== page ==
The remains of 284 victims of the Bosnian war were laid to rest on Sunday having been unearthed from what is believed to be the largest mass grave of Europe’s worst conflict since World War Two.
Thousands of relatives from Bosnia and across Europe gathered in collective Islamic prayer for the mainly Muslim Bosniak victims, including 21 members of the same family, on a soccer field in the northwestern town of Kozarac.
Coffins draped in green cloth lined the pitch.
“I think we will be at peace tomorrow, when all this is over,” said Amela Kadiric, who came from the Netherlands to bury her father and three uncles, killed in a wave of Serb ethnic cleansing during Bosnia’s 1992-95 war.
Around 100,000 people died in the conflict, which scattered Bosnians across the globe. Asked how many members of her extended family had been killed, Kadiric replied: “Nobody knows.”
The remains of more than 430 people have been found so far in the Tomasica grave near the town of Prijedor. The grave was deep, and the soil mostly clay, meaning there was relatively little decomposition among many of the bodies.
Witness accounts suggest around 1,000 people were tossed into the gruesome death pit but later dug up and reburied elsewhere as part of a systematic bid to conceal evidence of atrocities.
The Prijedor region was a stronghold of ultra-nationalist Serb forces who killed more than 3,000 Muslim Bosniaks and Catholic Croats there and drove tens of thousands from their homes.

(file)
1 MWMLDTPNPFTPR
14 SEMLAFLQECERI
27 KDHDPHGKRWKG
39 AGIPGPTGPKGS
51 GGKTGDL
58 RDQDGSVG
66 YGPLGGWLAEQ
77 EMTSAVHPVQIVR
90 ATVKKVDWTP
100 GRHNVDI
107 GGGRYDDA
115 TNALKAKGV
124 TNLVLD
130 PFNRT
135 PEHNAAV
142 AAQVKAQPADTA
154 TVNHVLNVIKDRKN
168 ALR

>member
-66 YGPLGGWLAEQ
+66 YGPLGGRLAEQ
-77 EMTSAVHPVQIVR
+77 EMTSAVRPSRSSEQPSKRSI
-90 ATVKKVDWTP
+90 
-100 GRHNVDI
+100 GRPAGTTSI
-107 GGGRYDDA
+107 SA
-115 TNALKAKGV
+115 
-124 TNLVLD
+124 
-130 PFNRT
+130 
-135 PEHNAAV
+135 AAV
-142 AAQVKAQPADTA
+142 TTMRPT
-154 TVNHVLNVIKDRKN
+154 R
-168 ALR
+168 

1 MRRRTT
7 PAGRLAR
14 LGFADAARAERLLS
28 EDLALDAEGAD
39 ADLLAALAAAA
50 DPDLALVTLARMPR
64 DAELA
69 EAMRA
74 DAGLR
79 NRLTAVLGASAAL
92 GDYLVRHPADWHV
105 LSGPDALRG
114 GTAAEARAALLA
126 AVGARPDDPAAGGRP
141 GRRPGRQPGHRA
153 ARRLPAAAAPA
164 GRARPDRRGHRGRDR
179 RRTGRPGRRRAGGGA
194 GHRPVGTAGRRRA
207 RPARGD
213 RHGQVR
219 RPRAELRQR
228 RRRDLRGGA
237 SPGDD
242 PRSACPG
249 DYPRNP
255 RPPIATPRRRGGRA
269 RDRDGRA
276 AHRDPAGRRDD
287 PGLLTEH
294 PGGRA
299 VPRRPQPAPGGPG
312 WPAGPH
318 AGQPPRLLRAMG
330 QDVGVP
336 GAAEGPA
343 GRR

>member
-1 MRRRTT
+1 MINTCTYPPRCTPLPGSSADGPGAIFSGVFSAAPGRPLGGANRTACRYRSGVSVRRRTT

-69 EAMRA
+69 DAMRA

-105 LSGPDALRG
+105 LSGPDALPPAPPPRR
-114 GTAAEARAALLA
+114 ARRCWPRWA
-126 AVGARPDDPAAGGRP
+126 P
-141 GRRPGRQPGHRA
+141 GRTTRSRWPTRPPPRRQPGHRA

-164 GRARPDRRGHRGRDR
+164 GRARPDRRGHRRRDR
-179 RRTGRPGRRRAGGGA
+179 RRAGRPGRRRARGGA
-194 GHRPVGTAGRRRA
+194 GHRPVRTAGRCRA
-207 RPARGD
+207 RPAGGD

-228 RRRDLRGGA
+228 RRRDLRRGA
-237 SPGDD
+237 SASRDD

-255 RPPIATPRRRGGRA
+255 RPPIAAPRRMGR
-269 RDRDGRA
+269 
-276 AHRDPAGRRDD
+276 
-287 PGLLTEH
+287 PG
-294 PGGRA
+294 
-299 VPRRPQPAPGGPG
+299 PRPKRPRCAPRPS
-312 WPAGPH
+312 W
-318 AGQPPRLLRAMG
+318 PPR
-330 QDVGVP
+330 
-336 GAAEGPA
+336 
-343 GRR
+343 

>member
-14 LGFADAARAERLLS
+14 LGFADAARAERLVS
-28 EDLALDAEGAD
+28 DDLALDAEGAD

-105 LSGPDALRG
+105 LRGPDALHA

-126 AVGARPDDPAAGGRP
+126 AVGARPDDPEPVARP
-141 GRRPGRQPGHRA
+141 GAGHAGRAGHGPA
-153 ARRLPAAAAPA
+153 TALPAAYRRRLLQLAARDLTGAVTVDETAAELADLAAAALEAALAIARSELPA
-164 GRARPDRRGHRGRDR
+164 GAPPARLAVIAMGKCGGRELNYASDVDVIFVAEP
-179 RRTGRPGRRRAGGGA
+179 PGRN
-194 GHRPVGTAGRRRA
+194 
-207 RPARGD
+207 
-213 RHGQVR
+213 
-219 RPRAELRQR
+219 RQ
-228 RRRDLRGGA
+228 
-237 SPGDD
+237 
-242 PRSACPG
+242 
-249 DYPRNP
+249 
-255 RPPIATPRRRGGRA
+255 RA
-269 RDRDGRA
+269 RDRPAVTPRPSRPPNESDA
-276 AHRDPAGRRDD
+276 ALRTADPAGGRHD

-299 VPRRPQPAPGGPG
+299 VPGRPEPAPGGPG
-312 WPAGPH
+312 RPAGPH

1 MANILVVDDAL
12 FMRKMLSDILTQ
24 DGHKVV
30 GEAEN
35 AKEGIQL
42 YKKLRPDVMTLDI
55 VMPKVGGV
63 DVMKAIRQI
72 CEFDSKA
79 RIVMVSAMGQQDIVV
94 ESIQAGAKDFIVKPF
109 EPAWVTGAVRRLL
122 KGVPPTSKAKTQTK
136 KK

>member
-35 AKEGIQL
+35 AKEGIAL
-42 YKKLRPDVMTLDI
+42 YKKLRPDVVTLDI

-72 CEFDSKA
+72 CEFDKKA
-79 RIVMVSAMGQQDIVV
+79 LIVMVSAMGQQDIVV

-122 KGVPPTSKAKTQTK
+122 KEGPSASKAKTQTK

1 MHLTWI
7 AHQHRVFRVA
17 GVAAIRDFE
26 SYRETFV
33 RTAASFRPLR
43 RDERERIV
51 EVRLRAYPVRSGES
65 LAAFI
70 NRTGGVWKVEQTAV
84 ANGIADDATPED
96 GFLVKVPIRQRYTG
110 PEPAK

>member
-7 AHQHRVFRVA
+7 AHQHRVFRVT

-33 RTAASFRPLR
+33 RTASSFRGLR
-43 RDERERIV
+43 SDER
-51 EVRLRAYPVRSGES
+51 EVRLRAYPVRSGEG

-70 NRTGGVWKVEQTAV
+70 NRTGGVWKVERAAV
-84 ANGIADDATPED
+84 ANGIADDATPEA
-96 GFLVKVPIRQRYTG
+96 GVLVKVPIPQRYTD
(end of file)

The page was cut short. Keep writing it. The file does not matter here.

Some were tortured and killed in notorious Serb-run detention camps, while others died in their homes, crimes for which 16 Bosnian Serbs have been sentenced by a special U.N. war crimes tribunal to a total of 230 years in prison.
Almost twenty years since the war ended, Bosnia remains deeply divided, split into two autonomous regions joined by a weak central government. Feuding along ethnic lines continues to thwart the country’s ambitions of joining the European mainstream.
Bosnia’s autonomous Federation, made up of mainly Bosniaks and Croats, declared Sunday an official day of mourning. The Serb Republic did not.
After the prayers, the coffins were transferred for burial at six local cemeteries.
Samir Karupovic, who now lives with his mother in Croatia, was just 17 months old when his father Redzep was killed in July 1992 by Bosnian Serb forces along with 1,846 others in the space of three days in the Prijedor region. Whole families vanished.
On Sunday, Karupovic sat silently gazing at his father’s picture, his arms draped over the coffin that housed his remains.
In Biscani village alone, at least 218 people were killed in a day, among them 44 members of the Hegic family, officials said. Twenty-one of them were found in the Tomasica mass grave last year and buried on Sunday.
Among them were five sons and the husband of Emina Hegic, now 83 and living in the United States, whose family decided not to tell her about the exhumations and ceremonies on Sunday for fear of her reaction.
Suad Tatarevic buried six brothers and his father along with five other relatives found in the grave.
“We have lived in hope for 22 years, and now have to face that they are gone,” Tatarevic said.
“At least, we’ll be able to visit their graves. This is our land, we were born here, here we’ll be buried.”